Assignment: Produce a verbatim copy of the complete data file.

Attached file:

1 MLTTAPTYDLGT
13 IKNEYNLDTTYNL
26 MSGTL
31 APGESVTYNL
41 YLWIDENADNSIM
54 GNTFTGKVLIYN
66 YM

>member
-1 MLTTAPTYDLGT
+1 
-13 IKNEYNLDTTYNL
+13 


1 MLTTAPTYDLGT
13 IKNEYNLDTTYNL
26 MSGTL
31 APGESVTYNL
41 YLWIDENADNSIM
54 GNTFTGKVLIYN
66 YM

>member
-1 MLTTAPTYDLGT
+1 
-13 IKNEYNLDTTYNL
+13 